Colter Wall makes triumphant return to Lyric Theatre stage
Hours before his triumphant return to the Lyric Theatre stage, Colter Wall quietly slipped into the back of the audience to catch the final few songs during a Youth Talent Show where ambitious youngsters, some barely old enough to reach the microphone, nervously performed in front of family and friends.
As the small crowd trickled out he shook hands with well wishers who were unable to secure tickets to his sold out performance and offered words of encouragement to a young singer who closed out the show.
The significance of the moment was not lost on the well-travelled country/folk performer who got his start on the Lyric Theatre stage not that long ago.
“It’s unreal, especially to be playing on this stage,” said Wall of his return to Swift Current and the Lyric Theatre. “This is where I learned how to perform in front of people as a young kid.”
Years ago Wall was a fixture at Open Stage where he captivated audiences with his covers of “Not in Nottingham” from the Robin Hood 1973 animated movie and Shakey Graves’ “Dearly Departed.”
“I am so proud of this place and what it has done for this town and music in this town, not only with live bands coming through like the Blenders series, but also with open stages like the one we just saw out there. It’s really a great thing and not a lot of places really do stuff like that. I think the Lyric deserves more credit than it gets for being such a pillar of the community here. I am really proud of it and happy to be back,” Wall said during a green room interview before his concert.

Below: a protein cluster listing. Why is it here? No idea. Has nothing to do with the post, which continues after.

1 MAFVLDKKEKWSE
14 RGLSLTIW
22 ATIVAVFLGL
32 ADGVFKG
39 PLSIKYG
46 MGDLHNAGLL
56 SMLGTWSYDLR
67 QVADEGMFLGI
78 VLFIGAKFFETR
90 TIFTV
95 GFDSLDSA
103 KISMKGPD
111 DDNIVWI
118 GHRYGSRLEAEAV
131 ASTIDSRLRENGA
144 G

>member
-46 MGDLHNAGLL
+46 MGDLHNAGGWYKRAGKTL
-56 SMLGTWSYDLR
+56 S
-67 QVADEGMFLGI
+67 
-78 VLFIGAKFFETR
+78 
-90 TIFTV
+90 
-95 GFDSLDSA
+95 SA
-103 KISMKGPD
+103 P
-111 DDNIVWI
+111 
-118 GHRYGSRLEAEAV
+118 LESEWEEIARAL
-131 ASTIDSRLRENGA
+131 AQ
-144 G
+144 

When he finally took the stage to unveil his debut full length album “Colter Wall” the room had an entirely different feel and Wall’s longtime fans witnessed a much different performer than during his early days at Lyric Open Stage events.
Wall performed his opening set solo and then brought out The Speedy Creek Band for the rest of the concert.
“They are all from the States so they are getting to experience Speedy Creek for the first time too, so it’s been fun,” said Wall. “I showed them the house I grew up in. I took them and showed them the rail yard with all the trains. On the way here I Colter Wall played on the Lyric Theatre stage on May 5 in support of his debut full length recording which will be released on Friday on itunes.
was telling them about all the grain elevators and stuff and all the crops that get planted here because there is so much farmland on the drive in from Saskatoon. We told them about everything that grows out here and the cattle that people ranch and all the Saskatchewan stuff. I try to give them an education on these things that I have been telling them since I have known them but haven’t been able to show them. It has been really fun.”
His self-titled debut album was recorded back in October.
“It’s a pretty simple record. It’s a collection of mostly pretty personal songs, true to life songs about stories and things that I have experienced on the road and all over. Then there are some that are sort of folklore based, folktales I guess you might say,” explained Wall. “It’s real simple. It’s real stripped down. Most of the record, a lot of it is just me and my acoustic [guitar]